Cover

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pp. c-vi

CONTENTS

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pp. vii-viii

LIST OF ILLUSTRATIONS

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pp. ix-x

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PREFACE

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pp. xi-xiv

IN THE MID-1980s, when I first read a biographic account of Frida Kahlo, I was inspired but also vaguely unsettled by the tragic-heroic narrative. At the time, I was a master of fine arts student, and my sense of inspiration undoubtedly related to my continuing project of rediscovering forgotten women. My uneasiness was more difficult to explain. Although...

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Introduction: Rereading Frida Kahlo

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pp. 1-12

IN THE EARLY 1970s Frida Kahlo was only known as a subject for interpretation and admiration among a small academic and artworld audience. Films, exhibitions, and publications produced in the 1970s and early 1980s generated the shift, in the United States, from seeing Kahlo as unsung artist to Frida as venerated heroine. Among her biographers and...

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Frida as a Wife/Artist in Mexico

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pp. 13-53

FRIDA KAHLO’S BIOGRAPHY describes her attitude toward marriage to Diego Rivera as progressing from blissfully bourgeois, to vengefully dishonest, and ultimately to comradely complacent. The chronology of her marriage coincides significantly with her development as an artist. When she was considered an adoring wife, her painting was presumed to...

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Frida of the Blood-Covered Paint Brush

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pp. 54-85

IN THIS CHAPTER I continue my examination of gendered stereotypes, focusing on the complimentarity of femininity and disease. Historically, femaleness and illness (as opposed to femininity and socially relevant creative production) have been remarkably compatible. Diane Price Herndl characterizes “patriarchal culture as potentially sickening for...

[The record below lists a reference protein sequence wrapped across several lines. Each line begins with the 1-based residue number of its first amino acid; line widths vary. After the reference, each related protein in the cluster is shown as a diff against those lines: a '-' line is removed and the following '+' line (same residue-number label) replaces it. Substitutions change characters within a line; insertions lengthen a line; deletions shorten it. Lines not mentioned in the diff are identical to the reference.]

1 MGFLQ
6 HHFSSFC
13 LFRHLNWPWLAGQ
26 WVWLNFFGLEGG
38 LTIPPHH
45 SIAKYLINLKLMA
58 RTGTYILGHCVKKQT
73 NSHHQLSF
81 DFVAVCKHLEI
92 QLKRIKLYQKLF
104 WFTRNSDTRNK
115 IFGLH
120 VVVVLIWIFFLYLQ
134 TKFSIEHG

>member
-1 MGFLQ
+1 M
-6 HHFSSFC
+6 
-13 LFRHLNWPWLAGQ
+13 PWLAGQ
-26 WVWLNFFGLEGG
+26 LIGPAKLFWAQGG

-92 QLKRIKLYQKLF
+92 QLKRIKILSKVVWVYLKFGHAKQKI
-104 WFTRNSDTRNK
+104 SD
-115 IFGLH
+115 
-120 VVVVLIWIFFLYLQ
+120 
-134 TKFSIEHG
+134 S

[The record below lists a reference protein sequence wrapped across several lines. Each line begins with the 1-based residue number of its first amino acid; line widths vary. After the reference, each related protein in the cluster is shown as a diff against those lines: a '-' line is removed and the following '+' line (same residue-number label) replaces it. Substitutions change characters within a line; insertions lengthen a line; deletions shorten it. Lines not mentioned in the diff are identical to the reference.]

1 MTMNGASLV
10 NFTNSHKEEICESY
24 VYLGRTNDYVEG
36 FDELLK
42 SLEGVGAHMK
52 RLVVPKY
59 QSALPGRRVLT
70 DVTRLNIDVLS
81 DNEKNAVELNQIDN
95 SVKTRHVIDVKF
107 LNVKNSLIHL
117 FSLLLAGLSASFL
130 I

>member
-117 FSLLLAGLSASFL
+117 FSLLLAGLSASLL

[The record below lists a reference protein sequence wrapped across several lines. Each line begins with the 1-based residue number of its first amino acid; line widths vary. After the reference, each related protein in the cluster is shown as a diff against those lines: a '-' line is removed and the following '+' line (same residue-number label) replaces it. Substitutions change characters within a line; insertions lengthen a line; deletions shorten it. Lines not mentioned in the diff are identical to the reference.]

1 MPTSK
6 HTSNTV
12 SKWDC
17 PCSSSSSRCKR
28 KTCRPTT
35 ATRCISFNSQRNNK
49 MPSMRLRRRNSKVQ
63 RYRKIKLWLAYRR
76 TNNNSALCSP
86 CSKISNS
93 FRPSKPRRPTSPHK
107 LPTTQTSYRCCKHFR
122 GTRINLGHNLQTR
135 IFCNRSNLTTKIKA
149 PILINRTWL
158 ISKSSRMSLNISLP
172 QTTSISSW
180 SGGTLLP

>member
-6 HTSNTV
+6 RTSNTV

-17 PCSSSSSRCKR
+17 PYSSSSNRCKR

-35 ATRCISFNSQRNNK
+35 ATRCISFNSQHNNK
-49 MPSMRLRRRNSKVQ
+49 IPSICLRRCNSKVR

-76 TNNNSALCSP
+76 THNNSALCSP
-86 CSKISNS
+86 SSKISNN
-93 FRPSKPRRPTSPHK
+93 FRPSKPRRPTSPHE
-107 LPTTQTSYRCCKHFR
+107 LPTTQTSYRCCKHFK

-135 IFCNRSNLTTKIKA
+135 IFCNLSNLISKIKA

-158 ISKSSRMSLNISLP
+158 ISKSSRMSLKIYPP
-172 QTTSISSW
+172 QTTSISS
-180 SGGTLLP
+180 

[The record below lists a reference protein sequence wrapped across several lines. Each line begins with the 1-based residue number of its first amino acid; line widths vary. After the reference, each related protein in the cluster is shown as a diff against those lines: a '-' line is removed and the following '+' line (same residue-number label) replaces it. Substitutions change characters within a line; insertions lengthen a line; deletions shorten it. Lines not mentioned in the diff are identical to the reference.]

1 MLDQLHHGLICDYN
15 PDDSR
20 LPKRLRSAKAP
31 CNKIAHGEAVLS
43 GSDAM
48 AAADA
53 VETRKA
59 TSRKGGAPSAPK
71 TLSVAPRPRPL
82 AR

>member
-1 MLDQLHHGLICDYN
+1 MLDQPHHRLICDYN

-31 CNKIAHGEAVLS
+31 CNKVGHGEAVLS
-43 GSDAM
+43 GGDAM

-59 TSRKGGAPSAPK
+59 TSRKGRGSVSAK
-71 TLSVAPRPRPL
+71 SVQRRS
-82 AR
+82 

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The Language of the Missing Mother

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pp. 86-113

IN 1938, during his first visit to Mexico, André Breton exclaimed that Frida Kahlo’s work had “blossomed forth . . . into pure surreality, despite the fact that it had been conceived without any prior knowledge whatsoever of the ideas motivating” him and his colleagues.1 The same year, Julien Levy invited Kahlo to exhibit in his surrealist-oriented gallery in...

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Unveiling Politics

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pp. 114-149

REEVALUATING KAHLO’S PAINTINGS and theories inscribed in interpretations of her self-portraits demonstrates that the artist’s production was not merely self-centered illustration relevant only to her body and psyche. As Joan Borsa argues, Kahlo’s paintings are “much more complicated, politically engaged and analytically subversive . . . than...

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Fetishizing Frida

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pp. 150-180

POPULAR INTERPRETATIONS OF Frida Kahlo’s paintings make ample reference to the artist’s social position as a Mexican woman married to the famous muralist Diego Rivera, and to the fact that she and Rivera both created works of art during the postrevolutionary decades. But, as I have argued, the complexities of the political, historical, and social...

NOTES

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pp. 181-200

BIBLIOGRAPHY

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pp. 201-208

INDEX

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pp. 209-218